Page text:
Everyone remembers the chaos of their first few weeks at Columbia. For me, it mostly revolved around the grand piano that lived in the John Jay lounge. The piano was a prime source of bonding; it kindled conversations among musicians and non-musicians alike. Anyone was welcome around the piano, and everyone who sat down to play had a different story to tell through their music. During these first few weeks, the John Jay lounge saw countless jazz jam sessions, impromptu classical performances, and rehearsals. Thanks to its accessibility and visibility, the John Jay piano was a forum for practice, musical expression, and cross-pollination. It allowed for the formation of a welcoming first-year music culture within the first few weeks of our time at Columbia. However, the John Jay piano was short-lived, and the story of its disappearance is a testament to Columbia’s lack of commitment to its student artists....
In most writing handbooks, the golden rule is to avoid repetition. Renowned pianist Simone Dinnerstein, however, finds repetition worthwhile.
One evening last November, two nights before giving a Columbia recital, I wandered Dodge Hall’s linoleum halls—as I do many nights—looking for an open room with a piano. As a pianist, I can’t use the piano-less Carman practice rooms, I hate disturbing those studying in the residence hall lounges, and the pianos in Schapiro, Broadway, and East Campus can seem to be missing more keys than they contain. Searching for practice space is akin to setting myself up on a blind date with one of six rooms in Dodge with a functioning grand piano (there are more than 100 active Columbia pianists at any given moment)....
Dear people who practice the piano in public lounges,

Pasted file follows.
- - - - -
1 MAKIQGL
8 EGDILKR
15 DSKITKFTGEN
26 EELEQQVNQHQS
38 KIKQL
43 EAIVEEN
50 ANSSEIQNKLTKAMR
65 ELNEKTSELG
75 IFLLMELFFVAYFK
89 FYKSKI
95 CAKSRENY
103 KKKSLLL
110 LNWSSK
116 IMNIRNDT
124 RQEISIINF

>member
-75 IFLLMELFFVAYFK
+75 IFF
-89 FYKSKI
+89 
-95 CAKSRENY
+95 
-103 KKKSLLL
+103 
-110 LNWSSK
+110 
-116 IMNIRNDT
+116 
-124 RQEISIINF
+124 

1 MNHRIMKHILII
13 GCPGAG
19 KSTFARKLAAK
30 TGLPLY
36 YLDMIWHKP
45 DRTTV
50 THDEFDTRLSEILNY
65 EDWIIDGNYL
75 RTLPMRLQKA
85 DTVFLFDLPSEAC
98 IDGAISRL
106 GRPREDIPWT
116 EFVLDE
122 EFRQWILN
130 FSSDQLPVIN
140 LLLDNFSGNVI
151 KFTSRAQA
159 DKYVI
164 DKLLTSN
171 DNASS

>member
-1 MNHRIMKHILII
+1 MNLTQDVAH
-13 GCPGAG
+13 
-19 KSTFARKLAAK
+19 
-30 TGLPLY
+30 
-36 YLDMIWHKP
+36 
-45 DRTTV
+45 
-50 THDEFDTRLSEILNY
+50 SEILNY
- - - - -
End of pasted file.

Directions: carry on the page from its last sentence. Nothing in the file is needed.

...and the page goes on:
There is something deeply unsettling about Ada McGrath, the heroine of Jane Campion's 1993 film "The Piano." It is not so much her voluntary silence that unnerves us—Holly Hunter's performance is so effortless and convincing that she makes speech seem superfluous. Rather, the eerie element comes from the malnourished, traumatized curve that her body makes as she shrinks away from nearly all human contact. At the outset, having been deposited unceremoniously with her daughter on an empty beach in 19th-century New Zealand, she can only communicate through sign language. Today, Ada would be considered forceful, powerful, and independent. But in her age of bonnets and corsets, she is merely oppressed as an oddity in a society that prizes conformity above all else. She has not spoken since the age of six, intuiting early that nobody really wants to hear what she might have to say. Even her physical presence on-screen—that tense, unrelenting pose—betrays a history of containment. Her relationship with the man to whom her father has sold her in marriage is strained and uncomfortable from the beginning. Complicating matters is the agreement that she develops with her husband's friend, George Baines, who acquires her only cherished possession, her piano, and negotiates for its return in exchange for a series of escalating sexual favors. George, the audience comes to see, is neither amoral nor violent, but simply emotionally deficient—he can only express affection physically. After he realizes that what he has forced Ada to do is deeply wrong, he returns her piano prematurely. She returns to his ramshackle cabin to, perhaps for the first time in her life, initiate sexual contact. Most directors would not have the courage to make their heroines fall in love with men who have abused them. But that is exactly what Campion does, and what makes "The Piano" unique. If we approach the story with the expectation that what Ada wants above all else is love, then her relationship with George is both disturbing and unsatisfying. But the relationship, and the power structure that previously defines it, transforms before the viewers' eyes. Ada, whether or not she realizes it, is only superficially interested in love. She is interested, rather, in independence. She subconsciously identifies the only man within her grasp who will allow her to have even a modicum of control over her fate. George himself does not matter, really. What matters is the freedom he will allow her. "The Piano" is an intensely, cerebrally feminine film not only because of its female protagonist, but also as a result of Campion's nontraditional approach to romance. If there exist films that could only have been made by women, "The Piano" is one. Campion's male characters are not one-dimensional or psychologically shallow, but they are certainly pathetic: Ada's husband is defined by his literal and metaphorical impotence, and her lover suffers from a severe case of arrested sexual development. They in no way represent the traditional ideal of masculinity. Ada, on the other hand, possesses a powerful will that personifies her intense desire for freedom. Her husband views this will as an incontrollable, alien power—he cannot comprehend that a woman could have desires of her own. Ada, too, refers to her will as an autonomous entity, but she trusts it—it never leads her astray and indeed ultimately saves her. In the world of "The Piano," feminine intuition trounces physical male power, rendering brute force ineffectual. So while it is theoretically possible that a man could have made this film, it seems extremely unlikely that any man would even attempt it. It is Campion's female perspective that gives the movie its extraordinary power. Despite our modern bias, Campion makes us believe that Ada, at the end of the film, has not settled for a second-rate life. She has overcome....